Finally, with the sun almost completely gone and the lights starting to take over where the sun left off I took this shot at f2.8, 1/30. and ISO 200. There is just enough blur in the foreground to let you know that the children were dancing while the musicians and stage are sharp and clear. Frankly, had I set everything manually I don’t think I could have done any better than what this camera did on Auto. How can it get any better than to have a camera that reads your mind and takes the picture you wanted to take for you?

If only I could find such a camera with a full size sensor? Even one with an APS-C sensor would be truly amazing. Stay tuned. The technology is already there. I think there may be one in the not too distant future.

Saturday, October 27, 2012

2012 Baton Rouge CHEF Patriot Seniors


The Baton Rouge CHEF Patriots started the Play-Off season with a home game at Olympic Stadium against their rival, The New Orleans Home School Saints. The 2012 Seniors were introduced to the home team crowd at half time with their families and the Patriots went on to defeat the Saints 50 to 6. Here's the photos from the half-time shoot.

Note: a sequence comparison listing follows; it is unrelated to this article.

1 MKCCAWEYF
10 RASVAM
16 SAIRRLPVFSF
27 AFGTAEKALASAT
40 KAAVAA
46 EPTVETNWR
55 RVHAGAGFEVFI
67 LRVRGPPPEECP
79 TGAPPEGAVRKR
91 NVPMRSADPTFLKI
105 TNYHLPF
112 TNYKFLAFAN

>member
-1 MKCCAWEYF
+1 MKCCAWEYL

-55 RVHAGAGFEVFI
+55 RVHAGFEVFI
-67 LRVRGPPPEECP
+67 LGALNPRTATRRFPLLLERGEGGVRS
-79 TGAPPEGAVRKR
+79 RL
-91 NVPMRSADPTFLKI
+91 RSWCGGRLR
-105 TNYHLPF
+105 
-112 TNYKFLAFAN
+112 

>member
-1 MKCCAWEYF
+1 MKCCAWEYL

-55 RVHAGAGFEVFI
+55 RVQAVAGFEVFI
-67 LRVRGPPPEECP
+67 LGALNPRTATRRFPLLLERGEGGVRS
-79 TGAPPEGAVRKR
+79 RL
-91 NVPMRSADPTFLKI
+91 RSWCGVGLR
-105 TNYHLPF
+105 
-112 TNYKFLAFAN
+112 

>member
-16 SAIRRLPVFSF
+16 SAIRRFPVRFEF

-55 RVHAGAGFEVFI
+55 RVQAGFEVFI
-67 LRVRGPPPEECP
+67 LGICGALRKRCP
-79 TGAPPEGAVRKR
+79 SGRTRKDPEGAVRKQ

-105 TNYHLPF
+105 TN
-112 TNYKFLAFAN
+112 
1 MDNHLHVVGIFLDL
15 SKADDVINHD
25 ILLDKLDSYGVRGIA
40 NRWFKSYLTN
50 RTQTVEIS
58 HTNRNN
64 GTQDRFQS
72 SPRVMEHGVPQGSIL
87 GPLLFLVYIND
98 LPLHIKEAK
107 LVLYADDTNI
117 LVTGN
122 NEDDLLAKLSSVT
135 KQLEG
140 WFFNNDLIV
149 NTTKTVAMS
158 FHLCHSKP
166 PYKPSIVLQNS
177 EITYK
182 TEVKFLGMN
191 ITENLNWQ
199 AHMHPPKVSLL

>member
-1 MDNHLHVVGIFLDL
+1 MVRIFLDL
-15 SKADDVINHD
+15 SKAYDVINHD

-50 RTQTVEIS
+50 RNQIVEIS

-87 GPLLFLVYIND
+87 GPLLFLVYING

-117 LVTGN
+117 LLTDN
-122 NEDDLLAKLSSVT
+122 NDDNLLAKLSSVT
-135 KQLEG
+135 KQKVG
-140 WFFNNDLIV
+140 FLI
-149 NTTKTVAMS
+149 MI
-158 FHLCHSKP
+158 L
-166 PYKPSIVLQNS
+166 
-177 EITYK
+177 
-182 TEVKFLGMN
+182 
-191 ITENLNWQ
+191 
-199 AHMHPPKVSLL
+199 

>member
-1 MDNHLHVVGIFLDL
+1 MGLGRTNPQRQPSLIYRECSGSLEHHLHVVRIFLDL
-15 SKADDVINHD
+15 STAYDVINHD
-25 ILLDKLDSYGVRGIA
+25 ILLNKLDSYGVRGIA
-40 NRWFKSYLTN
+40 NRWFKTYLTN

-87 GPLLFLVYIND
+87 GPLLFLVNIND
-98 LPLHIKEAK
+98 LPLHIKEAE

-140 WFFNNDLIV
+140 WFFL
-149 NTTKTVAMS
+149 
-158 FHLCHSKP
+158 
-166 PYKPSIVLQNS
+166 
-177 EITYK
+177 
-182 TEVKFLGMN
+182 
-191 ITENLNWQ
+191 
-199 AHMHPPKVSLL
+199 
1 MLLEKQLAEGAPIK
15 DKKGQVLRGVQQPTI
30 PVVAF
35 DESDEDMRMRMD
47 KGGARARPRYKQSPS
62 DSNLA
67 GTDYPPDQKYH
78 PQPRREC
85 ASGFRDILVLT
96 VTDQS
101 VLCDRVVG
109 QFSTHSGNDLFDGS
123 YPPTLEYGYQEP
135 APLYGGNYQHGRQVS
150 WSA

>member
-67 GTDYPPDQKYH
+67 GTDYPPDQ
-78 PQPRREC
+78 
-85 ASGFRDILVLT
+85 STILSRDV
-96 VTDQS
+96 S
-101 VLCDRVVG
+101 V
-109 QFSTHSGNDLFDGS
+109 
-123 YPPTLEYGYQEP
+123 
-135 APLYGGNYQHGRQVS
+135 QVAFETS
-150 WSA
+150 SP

Tuesday, October 23, 2012

Oldies but Goodies!

Here’s a photo from my granddaughter Rachael’s first birthday. I have no idea what camera was used but the film was generic store brand 400 ASA color film and although it was exposed almost 12 years ago (Rachael will be 13 in a few weeks), I just had it developed last week.

Here’s another one with her eating her very first Birthday Cake!

I love finding old exposed film that you never know what’s on it or how old it is. Maybe I’m just getting old but it seems like there are fewer and fewer surprises anymore and we never seem to wait for anything. It’s all about instant gratification. One of the cool things about film is the waiting to see what you captured on the film. Waiting 12 years is a little much I’ll admit but it’s still exciting to find an old roll of film and have to wait and wonder what’s on it.

Of course The Darkroom (the lab I use) does all they can to minimize the wait. It usually takes only a day or two to get there (in the mail) and they generally post the scanned pictures on their web site the next day. It takes another couple days to get the film, prints & the CD back but by then I have already looked at and downloaded the scans from the web site.

These photos are a bit grainy (probably due to the cheap high speed film and God only knows what camera I used) but not too bad considering the film had to wait 12 years to be processed.